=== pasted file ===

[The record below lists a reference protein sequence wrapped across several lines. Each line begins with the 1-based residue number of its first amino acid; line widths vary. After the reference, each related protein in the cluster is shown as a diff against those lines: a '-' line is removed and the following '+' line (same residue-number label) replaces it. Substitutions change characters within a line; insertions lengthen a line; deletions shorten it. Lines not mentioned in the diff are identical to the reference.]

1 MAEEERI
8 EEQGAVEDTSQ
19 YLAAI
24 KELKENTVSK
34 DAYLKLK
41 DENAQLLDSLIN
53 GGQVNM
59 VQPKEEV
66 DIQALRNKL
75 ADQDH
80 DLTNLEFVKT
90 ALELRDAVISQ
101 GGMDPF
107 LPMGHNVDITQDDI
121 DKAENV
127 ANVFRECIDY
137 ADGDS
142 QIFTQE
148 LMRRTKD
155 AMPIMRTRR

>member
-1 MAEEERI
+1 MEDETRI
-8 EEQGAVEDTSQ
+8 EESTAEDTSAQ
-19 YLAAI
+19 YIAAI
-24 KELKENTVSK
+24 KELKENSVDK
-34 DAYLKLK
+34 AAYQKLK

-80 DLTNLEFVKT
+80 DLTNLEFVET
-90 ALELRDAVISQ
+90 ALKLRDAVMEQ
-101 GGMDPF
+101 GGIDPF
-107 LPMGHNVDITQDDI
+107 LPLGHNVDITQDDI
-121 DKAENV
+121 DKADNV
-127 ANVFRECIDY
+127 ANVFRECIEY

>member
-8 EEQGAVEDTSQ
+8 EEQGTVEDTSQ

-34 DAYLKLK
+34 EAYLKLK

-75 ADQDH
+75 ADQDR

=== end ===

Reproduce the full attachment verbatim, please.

[The record below lists a reference protein sequence wrapped across several lines. Each line begins with the 1-based residue number of its first amino acid; line widths vary. After the reference, each related protein in the cluster is shown as a diff against those lines: a '-' line is removed and the following '+' line (same residue-number label) replaces it. Substitutions change characters within a line; insertions lengthen a line; deletions shorten it. Lines not mentioned in the diff are identical to the reference.]

1 MAEEERI
8 EEQGAVEDTSQ
19 YLAAI
24 KELKENTVSK
34 DAYLKLK
41 DENAQLLDSLIN
53 GGQVNM
59 VQPKEEV
66 DIQALRNKL
75 ADQDH
80 DLTNLEFVKT
90 ALELRDAVISQ
101 GGMDPF
107 LPMGHNVDITQDDI
121 DKAENV
127 ANVFRECIDY
137 ADGDS
142 QIFTQE
148 LMRRTKD
155 AMPIMRTRR

>member
-1 MAEEERI
+1 MEDETRI
-8 EEQGAVEDTSQ
+8 EESTAEDTSAQ
-19 YLAAI
+19 YIAAI
-24 KELKENTVSK
+24 KELKENSVDK
-34 DAYLKLK
+34 AAYQKLK

-80 DLTNLEFVKT
+80 DLTNLEFVET
-90 ALELRDAVISQ
+90 ALKLRDAVMEQ
-101 GGMDPF
+101 GGIDPF
-107 LPMGHNVDITQDDI
+107 LPLGHNVDITQDDI
-121 DKAENV
+121 DKADNV
-127 ANVFRECIDY
+127 ANVFRECIEY

>member
-8 EEQGAVEDTSQ
+8 EEQGTVEDTSQ

-34 DAYLKLK
+34 EAYLKLK

-75 ADQDH
+75 ADQDR